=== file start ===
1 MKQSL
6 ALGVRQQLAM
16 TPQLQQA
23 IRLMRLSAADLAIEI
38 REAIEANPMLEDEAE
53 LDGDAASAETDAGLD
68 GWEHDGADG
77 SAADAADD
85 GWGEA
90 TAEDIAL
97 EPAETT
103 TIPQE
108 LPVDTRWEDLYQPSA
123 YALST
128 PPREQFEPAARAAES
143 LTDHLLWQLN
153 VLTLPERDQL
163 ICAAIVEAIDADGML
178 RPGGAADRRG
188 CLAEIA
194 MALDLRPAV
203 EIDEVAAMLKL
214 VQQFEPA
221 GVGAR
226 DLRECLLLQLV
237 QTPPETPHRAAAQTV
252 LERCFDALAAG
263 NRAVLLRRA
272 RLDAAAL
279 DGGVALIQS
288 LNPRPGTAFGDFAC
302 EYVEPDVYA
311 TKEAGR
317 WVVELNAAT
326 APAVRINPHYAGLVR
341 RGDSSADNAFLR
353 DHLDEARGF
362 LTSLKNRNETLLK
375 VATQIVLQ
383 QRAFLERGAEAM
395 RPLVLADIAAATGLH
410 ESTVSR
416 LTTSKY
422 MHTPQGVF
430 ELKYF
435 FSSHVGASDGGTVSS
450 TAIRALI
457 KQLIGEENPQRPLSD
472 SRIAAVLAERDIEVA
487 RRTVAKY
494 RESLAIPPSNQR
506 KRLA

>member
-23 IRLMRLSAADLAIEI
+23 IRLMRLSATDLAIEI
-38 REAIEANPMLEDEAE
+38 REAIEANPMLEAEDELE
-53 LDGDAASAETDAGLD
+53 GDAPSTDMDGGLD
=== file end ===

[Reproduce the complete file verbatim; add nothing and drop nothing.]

1 MKQSL
6 ALGVRQQLAM
16 TPQLQQA
23 IRLMRLSAADLAIEI
38 REAIEANPMLEDEAE
53 LDGDAASAETDAGLD
68 GWEHDGADG
77 SAADAADD
85 GWGEA
90 TAEDIAL
97 EPAETT
103 TIPQE
108 LPVDTRWEDLYQPSA
123 YALST
128 PPREQFEPAARAAES
143 LTDHLLWQLN
153 VLTLPERDQL
163 ICAAIVEAIDADGML
178 RPGGAADRRG
188 CLAEIA
194 MALDLRPAV
203 EIDEVAAMLKL
214 VQQFEPA
221 GVGAR
226 DLRECLLLQLV
237 QTPPETPHRAAAQTV
252 LERCFDALAAG
263 NRAVLLRRA
272 RLDAAAL
279 DGGVALIQS
288 LNPRPGTAFGDFAC
302 EYVEPDVYA
311 TKEAGR
317 WVVELNAAT
326 APAVRINPHYAGLVR
341 RGDSSADNAFLR
353 DHLDEARGF
362 LTSLKNRNETLLK
375 VATQIVLQ
383 QRAFLERGAEAM
395 RPLVLADIAAATGLH
410 ESTVSR
416 LTTSKY
422 MHTPQGVF
430 ELKYF
435 FSSHVGASDGGTVSS
450 TAIRALI
457 KQLIGEENPQRPLSD
472 SRIAAVLAERDIEVA
487 RRTVAKY
494 RESLAIPPSNQR
506 KRLA

>member
-23 IRLMRLSAADLAIEI
+23 IRLMRLSATDLAIEI
-38 REAIEANPMLEDEAE
+38 REAIEANPMLEAEDELE
-53 LDGDAASAETDAGLD
+53 GDAPSTDMDGGLD